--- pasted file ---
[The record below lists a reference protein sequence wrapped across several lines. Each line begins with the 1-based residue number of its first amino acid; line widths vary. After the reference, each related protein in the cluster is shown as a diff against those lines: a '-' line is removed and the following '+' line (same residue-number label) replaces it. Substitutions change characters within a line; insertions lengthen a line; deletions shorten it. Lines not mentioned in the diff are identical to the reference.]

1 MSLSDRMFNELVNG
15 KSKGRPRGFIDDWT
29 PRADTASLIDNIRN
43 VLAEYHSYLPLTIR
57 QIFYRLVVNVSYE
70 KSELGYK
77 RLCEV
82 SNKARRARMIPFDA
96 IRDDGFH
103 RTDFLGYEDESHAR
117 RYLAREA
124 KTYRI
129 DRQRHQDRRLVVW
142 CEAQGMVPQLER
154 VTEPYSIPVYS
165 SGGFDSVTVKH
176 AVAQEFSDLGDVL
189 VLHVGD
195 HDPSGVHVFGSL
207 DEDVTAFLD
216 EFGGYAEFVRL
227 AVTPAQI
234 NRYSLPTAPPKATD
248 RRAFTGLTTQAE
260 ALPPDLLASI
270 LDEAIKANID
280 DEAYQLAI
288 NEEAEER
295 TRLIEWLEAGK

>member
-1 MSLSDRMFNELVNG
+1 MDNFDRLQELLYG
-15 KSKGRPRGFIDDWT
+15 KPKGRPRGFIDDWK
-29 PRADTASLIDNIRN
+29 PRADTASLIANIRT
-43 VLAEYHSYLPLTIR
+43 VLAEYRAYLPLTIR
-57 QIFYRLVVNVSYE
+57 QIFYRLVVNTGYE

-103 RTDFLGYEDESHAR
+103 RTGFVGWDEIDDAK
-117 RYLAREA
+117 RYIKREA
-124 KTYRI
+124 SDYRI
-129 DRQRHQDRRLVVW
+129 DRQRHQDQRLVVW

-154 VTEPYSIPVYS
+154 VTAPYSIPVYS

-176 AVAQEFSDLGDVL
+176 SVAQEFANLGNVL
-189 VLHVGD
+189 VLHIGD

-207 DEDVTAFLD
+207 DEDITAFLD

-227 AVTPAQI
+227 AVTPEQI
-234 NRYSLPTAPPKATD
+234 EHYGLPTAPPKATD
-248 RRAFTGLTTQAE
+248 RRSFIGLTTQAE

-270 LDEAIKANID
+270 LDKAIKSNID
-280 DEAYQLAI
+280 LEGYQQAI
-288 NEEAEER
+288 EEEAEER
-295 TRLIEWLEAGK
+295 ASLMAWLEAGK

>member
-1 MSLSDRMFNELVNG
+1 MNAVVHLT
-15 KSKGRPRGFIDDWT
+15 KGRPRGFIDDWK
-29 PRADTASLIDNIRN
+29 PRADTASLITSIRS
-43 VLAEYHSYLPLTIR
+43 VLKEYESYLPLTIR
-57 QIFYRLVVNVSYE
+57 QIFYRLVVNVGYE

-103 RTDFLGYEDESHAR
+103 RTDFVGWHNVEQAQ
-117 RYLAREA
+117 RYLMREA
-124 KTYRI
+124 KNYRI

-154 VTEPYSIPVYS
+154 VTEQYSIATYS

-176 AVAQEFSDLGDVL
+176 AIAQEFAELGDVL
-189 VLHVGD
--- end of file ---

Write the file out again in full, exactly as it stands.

[The record below lists a reference protein sequence wrapped across several lines. Each line begins with the 1-based residue number of its first amino acid; line widths vary. After the reference, each related protein in the cluster is shown as a diff against those lines: a '-' line is removed and the following '+' line (same residue-number label) replaces it. Substitutions change characters within a line; insertions lengthen a line; deletions shorten it. Lines not mentioned in the diff are identical to the reference.]

1 MSLSDRMFNELVNG
15 KSKGRPRGFIDDWT
29 PRADTASLIDNIRN
43 VLAEYHSYLPLTIR
57 QIFYRLVVNVSYE
70 KSELGYK
77 RLCEV
82 SNKARRARMIPFDA
96 IRDDGFH
103 RTDFLGYEDESHAR
117 RYLAREA
124 KTYRI
129 DRQRHQDRRLVVW
142 CEAQGMVPQLER
154 VTEPYSIPVYS
165 SGGFDSVTVKH
176 AVAQEFSDLGDVL
189 VLHVGD
195 HDPSGVHVFGSL
207 DEDVTAFLD
216 EFGGYAEFVRL
227 AVTPAQI
234 NRYSLPTAPPKATD
248 RRAFTGLTTQAE
260 ALPPDLLASI
270 LDEAIKANID
280 DEAYQLAI
288 NEEAEER
295 TRLIEWLEAGK

>member
-1 MSLSDRMFNELVNG
+1 MDNFDRLQELLYG
-15 KSKGRPRGFIDDWT
+15 KPKGRPRGFIDDWK
-29 PRADTASLIDNIRN
+29 PRADTASLIANIRT
-43 VLAEYHSYLPLTIR
+43 VLAEYRAYLPLTIR
-57 QIFYRLVVNVSYE
+57 QIFYRLVVNTGYE

-103 RTDFLGYEDESHAR
+103 RTGFVGWDEIDDAK
-117 RYLAREA
+117 RYIKREA
-124 KTYRI
+124 SDYRI
-129 DRQRHQDRRLVVW
+129 DRQRHQDQRLVVW

-154 VTEPYSIPVYS
+154 VTAPYSIPVYS

-176 AVAQEFSDLGDVL
+176 SVAQEFANLGNVL
-189 VLHVGD
+189 VLHIGD

-207 DEDVTAFLD
+207 DEDITAFLD

-227 AVTPAQI
+227 AVTPEQI
-234 NRYSLPTAPPKATD
+234 EHYGLPTAPPKATD
-248 RRAFTGLTTQAE
+248 RRSFIGLTTQAE

-270 LDEAIKANID
+270 LDKAIKSNID
-280 DEAYQLAI
+280 LEGYQQAI
-288 NEEAEER
+288 EEEAEER
-295 TRLIEWLEAGK
+295 ASLMAWLEAGK

>member
-1 MSLSDRMFNELVNG
+1 MNAVVHLT
-15 KSKGRPRGFIDDWT
+15 KGRPRGFIDDWK
-29 PRADTASLIDNIRN
+29 PRADTASLITSIRS
-43 VLAEYHSYLPLTIR
+43 VLKEYESYLPLTIR
-57 QIFYRLVVNVSYE
+57 QIFYRLVVNVGYE

-103 RTDFLGYEDESHAR
+103 RTDFVGWHNVEQAQ
-117 RYLAREA
+117 RYLMREA
-124 KTYRI
+124 KNYRI

-154 VTEPYSIPVYS
+154 VTEQYSIATYS

-176 AVAQEFSDLGDVL
+176 AIAQEFAELGDVL
-189 VLHVGD